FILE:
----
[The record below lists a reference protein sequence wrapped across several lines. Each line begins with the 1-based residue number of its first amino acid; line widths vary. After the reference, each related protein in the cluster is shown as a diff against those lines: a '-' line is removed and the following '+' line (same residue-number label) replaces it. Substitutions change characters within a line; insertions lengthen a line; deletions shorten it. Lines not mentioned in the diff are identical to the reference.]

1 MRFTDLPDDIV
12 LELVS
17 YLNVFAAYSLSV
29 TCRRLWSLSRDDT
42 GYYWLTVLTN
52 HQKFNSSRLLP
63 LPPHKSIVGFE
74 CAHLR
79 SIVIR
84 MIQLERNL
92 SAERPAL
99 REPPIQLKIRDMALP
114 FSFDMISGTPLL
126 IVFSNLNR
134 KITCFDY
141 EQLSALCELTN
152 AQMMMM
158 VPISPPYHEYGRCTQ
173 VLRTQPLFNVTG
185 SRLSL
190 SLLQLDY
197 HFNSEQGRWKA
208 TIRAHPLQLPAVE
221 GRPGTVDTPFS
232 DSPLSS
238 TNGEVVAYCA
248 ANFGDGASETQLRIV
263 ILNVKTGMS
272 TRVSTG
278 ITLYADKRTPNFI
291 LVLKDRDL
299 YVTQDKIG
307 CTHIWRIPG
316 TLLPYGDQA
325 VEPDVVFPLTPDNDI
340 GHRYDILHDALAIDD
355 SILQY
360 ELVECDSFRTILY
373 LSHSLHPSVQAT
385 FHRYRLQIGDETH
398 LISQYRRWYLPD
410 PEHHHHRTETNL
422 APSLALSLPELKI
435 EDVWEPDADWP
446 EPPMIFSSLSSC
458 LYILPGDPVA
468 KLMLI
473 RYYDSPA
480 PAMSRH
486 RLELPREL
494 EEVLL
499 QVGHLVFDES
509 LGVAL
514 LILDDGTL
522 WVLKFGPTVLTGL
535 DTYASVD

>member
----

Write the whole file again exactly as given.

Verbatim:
[The record below lists a reference protein sequence wrapped across several lines. Each line begins with the 1-based residue number of its first amino acid; line widths vary. After the reference, each related protein in the cluster is shown as a diff against those lines: a '-' line is removed and the following '+' line (same residue-number label) replaces it. Substitutions change characters within a line; insertions lengthen a line; deletions shorten it. Lines not mentioned in the diff are identical to the reference.]

1 MRFTDLPDDIV
12 LELVS
17 YLNVFAAYSLSV
29 TCRRLWSLSRDDT
42 GYYWLTVLTN
52 HQKFNSSRLLP
63 LPPHKSIVGFE
74 CAHLR
79 SIVIR
84 MIQLERNL
92 SAERPAL
99 REPPIQLKIRDMALP
114 FSFDMISGTPLL
126 IVFSNLNR
134 KITCFDY
141 EQLSALCELTN
152 AQMMMM
158 VPISPPYHEYGRCTQ
173 VLRTQPLFNVTG
185 SRLSL
190 SLLQLDY
197 HFNSEQGRWKA
208 TIRAHPLQLPAVE
221 GRPGTVDTPFS
232 DSPLSS
238 TNGEVVAYCA
248 ANFGDGASETQLRIV
263 ILNVKTGMS
272 TRVSTG
278 ITLYADKRTPNFI
291 LVLKDRDL
299 YVTQDKIG
307 CTHIWRIPG
316 TLLPYGDQA
325 VEPDVVFPLTPDNDI
340 GHRYDILHDALAIDD
355 SILQY
360 ELVECDSFRTILY
373 LSHSLHPSVQAT
385 FHRYRLQIGDETH
398 LISQYRRWYLPD
410 PEHHHHRTETNL
422 APSLALSLPELKI
435 EDVWEPDADWP
446 EPPMIFSSLSSC
458 LYILPGDPVA
468 KLMLI
473 RYYDSPA
480 PAMSRH
486 RLELPREL
494 EEVLL
499 QVGHLVFDES
509 LGVAL
514 LILDDGTL
522 WVLKFGPTVLTGL
535 DTYASVD

>member